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Are “Study Drugs” Worth the Risk?

Michelle Maravillas, Contributing Writer

Getting that 4.0 GPA almost always requires a trade-off. It means giving up that party that you really wanted to go to, staying up longer than you’d really like to, and maybe even drinking more caffeine than you should.

However, the college culture equation is not complete without stress. In fact, according to a survey conducted by The Princeton Review, “students spend a third of their study time feeling worried, stressed, or stuck.” And between assignments, work, clubs and friends, students grow increasingly desperate for ways to cope.

“I’d say that balancing school and a social life, is the most difficult part about college,” Stephanie, who has requested that her real name remain private, expressed. Last year, she, like many other students at Rutgers University, began to find the solution in double espressos and 20 milligram Adderall pills.

“Everyone spoke about Adderall, but I hadn’t actually tried it until last year, which was also a really difficult year for me,” she added.

In a 2017 study by the Institute of Social Research at the University of Michigan, more than 14% of young adults between the ages of 18 to 25, reported nonmedical usage of prescription drugs like Adderall. Even more alarming is the fact that many students who use it without prescription, like Stephanie, don’t know the mechanisms or side effects of the drug.

According to the Food and Drug Administration, Adderall is an amphetamine used to treat patients with Attention Deficit Hyperactivity Disorder (ADHD) and narcolepsy. Scientists still don’t know the exact mechanisms of amphetamines, but they are thought to work by stimulating activity in the central nervous system; the system responsible for the body’s “fight or flight” response. In turn, the drug is thought to create the same effect in the body as would a bear chasing you through the woods.

The result is a “study drug” that allows students who don’t suffer from these disorders, to stay awake and alert for longer periods of time. But do the benefits outweigh the side effects?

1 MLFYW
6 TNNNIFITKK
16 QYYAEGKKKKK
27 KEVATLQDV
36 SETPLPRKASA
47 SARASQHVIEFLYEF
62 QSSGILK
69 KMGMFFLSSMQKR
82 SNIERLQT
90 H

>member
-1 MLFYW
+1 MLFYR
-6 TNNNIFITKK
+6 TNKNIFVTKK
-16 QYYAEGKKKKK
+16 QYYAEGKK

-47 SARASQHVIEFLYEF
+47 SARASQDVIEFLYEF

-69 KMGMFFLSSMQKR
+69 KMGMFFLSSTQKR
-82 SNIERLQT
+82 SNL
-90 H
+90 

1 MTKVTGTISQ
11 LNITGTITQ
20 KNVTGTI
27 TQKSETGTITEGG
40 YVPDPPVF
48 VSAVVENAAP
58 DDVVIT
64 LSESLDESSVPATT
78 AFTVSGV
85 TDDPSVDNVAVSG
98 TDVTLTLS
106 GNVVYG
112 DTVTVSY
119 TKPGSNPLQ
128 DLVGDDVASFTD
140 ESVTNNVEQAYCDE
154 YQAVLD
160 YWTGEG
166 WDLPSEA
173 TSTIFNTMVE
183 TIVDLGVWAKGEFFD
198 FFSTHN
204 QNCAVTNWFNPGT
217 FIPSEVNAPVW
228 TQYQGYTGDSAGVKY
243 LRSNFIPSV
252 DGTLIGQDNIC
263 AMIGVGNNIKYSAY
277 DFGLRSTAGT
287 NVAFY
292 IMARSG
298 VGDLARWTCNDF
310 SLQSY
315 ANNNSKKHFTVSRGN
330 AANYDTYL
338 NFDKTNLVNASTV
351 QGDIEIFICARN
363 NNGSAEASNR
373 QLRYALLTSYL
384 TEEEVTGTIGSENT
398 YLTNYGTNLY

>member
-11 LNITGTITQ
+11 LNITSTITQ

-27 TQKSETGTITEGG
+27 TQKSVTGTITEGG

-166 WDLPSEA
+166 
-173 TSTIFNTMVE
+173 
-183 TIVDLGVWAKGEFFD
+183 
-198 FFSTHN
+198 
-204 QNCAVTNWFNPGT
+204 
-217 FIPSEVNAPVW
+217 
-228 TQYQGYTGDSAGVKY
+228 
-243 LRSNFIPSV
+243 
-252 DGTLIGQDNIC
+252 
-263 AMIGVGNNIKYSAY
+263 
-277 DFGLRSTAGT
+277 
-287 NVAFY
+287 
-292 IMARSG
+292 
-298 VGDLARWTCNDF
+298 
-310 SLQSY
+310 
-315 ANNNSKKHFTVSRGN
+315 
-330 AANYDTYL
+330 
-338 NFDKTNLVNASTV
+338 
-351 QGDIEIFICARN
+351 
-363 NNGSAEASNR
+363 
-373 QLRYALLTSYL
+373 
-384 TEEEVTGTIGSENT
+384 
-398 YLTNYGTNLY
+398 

Amongst the serious side effects of the drug are heart attack, stroke and even sudden death in patients with pre-existing heart problems, the FDA reports. As if those weren’t alarming enough, patients using Adderall have reported new or worse behavior, thought problems and other psychiatric symptoms.

“The side effects are scary, but for me, flunking out of a school that I pay nearly 20 thousand to attend, seems much scarier,” Chris argues, “so I think that as long as students are careful and don’t abuse it, then Adderall definitely helps.”

Chris, who has also chosen to keep his real name hidden, is a senior at Rutgers University studying mechanical engineering. He regularly takes Adderall for long-night study sessions and sometimes even before presentations. But can
addiction be prevented by simply “being careful”?

A major issue with the illicit use of amphetamines is that if not monitored by a physician, a student taking high doses of Adderall might be aiding in his or her own addiction.

The FDA reports that Adderall is thought to block the reuptake of dopamine, a neurotransmitter that causes a sense of euphoria in the brain. “So, you get the physical and psychological addiction, and the pleasure center in the brain is stimulated. You put all that together, and you get a very abusive picture,” says Eric Grayson, PharmD, a clinical assistant professor at Irma Lerma Rangel College of Pharmacy at Texas A&M.

There’s no denying that stress is an inevitable part of the college experience, but the illegal use of amphetamines, such as Adderall, highlights a serious problem that is often overlooked on college campuses. The pressure to excel has caused students to neglect and even downplay the serious and sometimes life-threatening side effects of the drug.

So, the real question is, are “study drugs” worth the risk if those taking them illegally, don’t know what they are risking?

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